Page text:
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FCC & USA v. Fox, et al.. No. 10-1293 (Sup. Ct.)

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Released: November 10, 2011

No. 10-1293
In the
Supreme Court of the United States
______________________________________________
Federal Communications Commission, Et Al.,

Petitioners,
v.

Fox Television Stations, Inc. Et Al.,

Respondents
_____________________________________________
Federal Communications Commission, Et Al.,
Petitioners,
v.

ABC, Inc. Et Al.,
Respondents
___________________________________________
On Writ of Certiorari to the
United States Court Of Appeals
for The Second Circuit
__________________________________________
AMICI CURIAE BRIEF OF THE THOMAS
JEFFERSON CENTER FOR THE PROTECTION
OF FREE EXPRESSION AND THE MEDIA
INSTITUTE IN SUPPORT OF RESPONDENTS

J. Joshua Wheeler*
The Thomas Jefferson Center For
The Protection Of Free Expression
400 Worrell Drive
Charlottesville, Va. 22911
434-295-4784
*Counsel Of Record for Amicus

i


TABLE OF CONTENTS

Page
TABLE OF AUTHORITIES .................................... iv
INTEREST OF AMICI CURIAE .............................. 1
ARGUMENT ............................................................. 3
I. FCC V. Pacifica, And By Extension 18
U.S.C. § 1464, Should Be Invalidated
Because They Violate The First
Amendment. ....................................................... 3
A. Pacifica Impermissibly Created A
Novel Category Of Unprotected
Speech ......................................................... 4
i. ―Indecent‖ Speech Cannot Be
Regulated As Such Under The
Stevens Standard Because It Is
Not A Historically-Recognized
Exception to First Amendment
Protection ............................................. 6
ii. This Court Has Declined To
Create Additional Categories Of
Unprotected Speech In Similar
Contexts. .............................................. 9
iii. The FCC‘s Current Regulatory
Scheme Is Not Consistent With
Time, Place, And Manner
Restrictions. ......................................... 9


ii

B. Overturning Pacifica Would Align
With This Court‘s Jurisprudence on
Stare Decisis And The First
Amendment. ............................................. 12
i. Stare Decisis Does Not Protect
Past Decisions That Violate Core
First Amendment Principles ............. 12
ii. The Justifications In Pacifica Are
No Longer Operative In Today‘s
Media Landscape ............................... 14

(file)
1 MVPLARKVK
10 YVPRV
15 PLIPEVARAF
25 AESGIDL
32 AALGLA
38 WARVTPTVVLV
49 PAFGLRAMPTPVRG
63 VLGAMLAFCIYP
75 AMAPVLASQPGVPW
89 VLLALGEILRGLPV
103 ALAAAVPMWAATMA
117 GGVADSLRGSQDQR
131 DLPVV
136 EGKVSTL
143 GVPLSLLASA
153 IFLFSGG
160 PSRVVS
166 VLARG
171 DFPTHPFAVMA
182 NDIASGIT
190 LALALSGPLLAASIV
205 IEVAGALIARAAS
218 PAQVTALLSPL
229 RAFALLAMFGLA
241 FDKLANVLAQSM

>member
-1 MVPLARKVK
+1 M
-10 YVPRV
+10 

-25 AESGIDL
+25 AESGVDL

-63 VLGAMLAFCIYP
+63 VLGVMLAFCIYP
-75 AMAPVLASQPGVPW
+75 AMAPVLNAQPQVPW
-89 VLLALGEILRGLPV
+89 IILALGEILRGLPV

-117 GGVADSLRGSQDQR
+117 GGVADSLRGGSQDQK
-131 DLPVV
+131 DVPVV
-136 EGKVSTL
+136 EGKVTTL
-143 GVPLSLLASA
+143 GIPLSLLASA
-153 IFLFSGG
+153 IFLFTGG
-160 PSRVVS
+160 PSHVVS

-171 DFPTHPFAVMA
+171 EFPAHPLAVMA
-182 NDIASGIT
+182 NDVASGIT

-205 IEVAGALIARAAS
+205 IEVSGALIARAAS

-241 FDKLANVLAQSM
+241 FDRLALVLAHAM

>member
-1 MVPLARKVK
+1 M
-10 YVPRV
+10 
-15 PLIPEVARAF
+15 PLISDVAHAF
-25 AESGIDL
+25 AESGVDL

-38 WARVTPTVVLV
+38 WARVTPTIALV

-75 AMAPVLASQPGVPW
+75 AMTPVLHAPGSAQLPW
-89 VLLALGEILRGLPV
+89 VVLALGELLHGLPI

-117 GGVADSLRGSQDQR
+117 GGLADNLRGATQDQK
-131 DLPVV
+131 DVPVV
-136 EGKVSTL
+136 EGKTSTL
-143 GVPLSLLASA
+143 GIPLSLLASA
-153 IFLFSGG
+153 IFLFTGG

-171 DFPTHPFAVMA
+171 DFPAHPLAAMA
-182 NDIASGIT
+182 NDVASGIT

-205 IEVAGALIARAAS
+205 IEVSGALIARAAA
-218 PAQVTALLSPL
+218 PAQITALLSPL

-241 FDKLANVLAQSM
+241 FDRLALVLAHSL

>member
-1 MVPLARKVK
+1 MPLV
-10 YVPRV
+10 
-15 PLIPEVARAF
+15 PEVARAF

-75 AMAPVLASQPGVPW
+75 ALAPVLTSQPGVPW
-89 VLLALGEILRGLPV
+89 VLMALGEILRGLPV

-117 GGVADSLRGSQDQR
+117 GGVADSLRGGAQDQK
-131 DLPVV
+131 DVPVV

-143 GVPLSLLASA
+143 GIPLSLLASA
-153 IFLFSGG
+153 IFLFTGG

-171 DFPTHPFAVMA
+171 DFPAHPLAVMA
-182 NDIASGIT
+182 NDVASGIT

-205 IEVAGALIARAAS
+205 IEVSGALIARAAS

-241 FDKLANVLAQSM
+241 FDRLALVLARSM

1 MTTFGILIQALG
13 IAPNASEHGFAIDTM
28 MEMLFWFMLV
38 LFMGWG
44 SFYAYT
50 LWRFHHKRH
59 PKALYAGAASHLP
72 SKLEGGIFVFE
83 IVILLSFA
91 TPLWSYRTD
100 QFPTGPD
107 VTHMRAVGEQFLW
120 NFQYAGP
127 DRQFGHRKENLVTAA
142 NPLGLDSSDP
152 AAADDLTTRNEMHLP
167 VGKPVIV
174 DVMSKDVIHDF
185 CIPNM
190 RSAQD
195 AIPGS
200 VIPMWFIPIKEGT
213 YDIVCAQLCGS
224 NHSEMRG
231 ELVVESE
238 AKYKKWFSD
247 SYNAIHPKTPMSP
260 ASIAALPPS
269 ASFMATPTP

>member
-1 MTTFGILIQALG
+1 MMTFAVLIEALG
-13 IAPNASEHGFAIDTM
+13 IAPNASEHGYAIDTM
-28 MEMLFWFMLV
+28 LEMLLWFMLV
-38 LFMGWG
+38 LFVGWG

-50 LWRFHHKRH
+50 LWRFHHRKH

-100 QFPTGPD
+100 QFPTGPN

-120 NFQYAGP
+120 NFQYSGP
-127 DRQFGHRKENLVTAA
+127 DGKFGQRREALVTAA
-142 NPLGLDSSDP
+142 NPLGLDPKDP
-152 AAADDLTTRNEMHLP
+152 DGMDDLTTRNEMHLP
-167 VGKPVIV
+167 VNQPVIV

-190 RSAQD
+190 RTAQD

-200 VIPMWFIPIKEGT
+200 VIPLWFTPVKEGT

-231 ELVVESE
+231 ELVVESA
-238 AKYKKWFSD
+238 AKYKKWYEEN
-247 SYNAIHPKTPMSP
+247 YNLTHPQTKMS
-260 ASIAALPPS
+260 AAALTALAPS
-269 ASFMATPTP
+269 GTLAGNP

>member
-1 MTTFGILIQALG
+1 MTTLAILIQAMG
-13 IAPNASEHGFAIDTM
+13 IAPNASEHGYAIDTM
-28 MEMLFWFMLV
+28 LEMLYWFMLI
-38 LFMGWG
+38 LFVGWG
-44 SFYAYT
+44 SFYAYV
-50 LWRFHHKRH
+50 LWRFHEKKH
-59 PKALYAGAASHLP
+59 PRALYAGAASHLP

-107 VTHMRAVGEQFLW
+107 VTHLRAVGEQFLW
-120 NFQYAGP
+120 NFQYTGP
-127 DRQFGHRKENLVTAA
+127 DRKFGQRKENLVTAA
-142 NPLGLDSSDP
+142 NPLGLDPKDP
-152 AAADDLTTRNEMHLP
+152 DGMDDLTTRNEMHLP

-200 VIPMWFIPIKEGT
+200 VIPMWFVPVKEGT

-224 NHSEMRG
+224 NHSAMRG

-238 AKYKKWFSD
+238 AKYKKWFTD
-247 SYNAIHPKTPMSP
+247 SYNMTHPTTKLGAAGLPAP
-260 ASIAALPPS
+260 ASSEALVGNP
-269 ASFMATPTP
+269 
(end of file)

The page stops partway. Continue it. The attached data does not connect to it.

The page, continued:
1. Most Viewers Have both
Cable And Broadcast
Television, Delegitimizing
The ―Pervasiveness‖
Argument In Pacifica ................ 15
2. The ―Captive Audience‖
Doctrine Has No
Applicability In The Context
Of Media Viewed Privately
In The Home. ............................. 16
3. Children Cannot Be
considered More Of A
Captive Audience In The
Broadcast Media Context
Than Any Other Technology ..... 18
4. Radio Listeners Can Listen
To Satellite Services And
Internet Radio On A
Multitude Of Devices ................ 20
C. More Narrowly Tailored Alternatives
Exist Than The FCC‘s Safe Harbor
Provision. .................................................. 21


iii

i. Playboy Provides The Operative
Framework For Analyzing The
FCC‘s Time-Based Content
Censorship ......................................... 22
ii. The V-Chip Now Places
Broadcast Television On Equal
Footing With Cable And Satellite ..... 24
II. Even If Pacifica Is Retained, The FCC‘S
Current Indecency Enforcement Regime
Unconstitutionally Chills Protected
Speech. .............................................................. 26
A. The FCC‘s Vague Indecency
Standards Chill Speech That Is
Undeniably Protected by the First
Amendment. ............................................. 27
B. The FCC‘s Erratic Enforcement
Regime Validates This Court‘s
Concerns About Vesting
Administrative Agencies with
Unrestricted Regulatory Discretion
Over Protected Expressive Activities. ..... 30
CONCLUSION ........................................................ 34


iv


TABLE OF AUTHORITIES

Page(s)
CASES
Austin v. Michigan Chamber of Commerce,
494 U.S. 652 (1990) ..................................... 13, 14
Bantam Books, Inc. v. Sullivan,
372 U.S. 58 (1963) ............................................. 31
Blount v. Rizzi,
400 U.S. 410 (1971) ........................................... 31
Brandenburg v. Ohio,
395 U.S. 444 (1969) ............................................. 4
Brown v. Entm‘t Merchants
Ass‘n, 564 U.S. ____,
131 S.Ct. 2729 (2011) ........................... 3, 4, 9, 19
Chaplinsky v. New Hampshire,
315 U.S. 568 (1942) ......................................... 4, 7
Citizens United v. Fed. Election
Comm‘n, 558 U.S. ____,
130 S.Ct. 876 (2010) .................................. passim
City of Lakewood v. Plain Dealer Publg. Co.,
486 U.S. 750 (1988)…………………………… .... 31
Cohen v. California,
403 U.S. 15 (1971) ................................... 6, 16, 18
Cox v. New Hampshire,
312 U.S. 569 (1941) ........................................... 10
Dirks v. SEC,
463 U.S. 646 (1983) ........................................... 32


v

Erznoznik v. Jacksonville,
422 U.S. 205 (1975) ........................................... 17
FCC v. Fox Television Stations,
556 U.S. 502 (2009) ............................................. 1
FCC v. Pacifica Foundation,
438 U.S. 726 (1978) ................................... passim
Fed. Election Com‘n v. Wisconsin Right to
Life, Inc, 551 U.S. 449 (2007) ............................ 13
Fox Television Stations v. FCC,
613 F.3d 317 (2nd Cir. 2010) ............................... 1
Ginsberg v. New York,
390 U.S. 629 (1968) ......................................... 7, 8
Glidden Co. v. Zdanok,
370 U.S. 530 (1962) ........................................... 13
Grayned v. City of Rockford,